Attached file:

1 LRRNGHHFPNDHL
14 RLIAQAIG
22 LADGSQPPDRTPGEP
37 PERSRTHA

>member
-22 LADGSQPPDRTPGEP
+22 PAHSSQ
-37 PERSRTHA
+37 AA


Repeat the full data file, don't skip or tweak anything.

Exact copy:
1 LRRNGHHFPNDHL
14 RLIAQAIG
22 LADGSQPPDRTPGEP
37 PERSRTHA

>member
-22 LADGSQPPDRTPGEP
+22 PAHSSQ
-37 PERSRTHA
+37 AA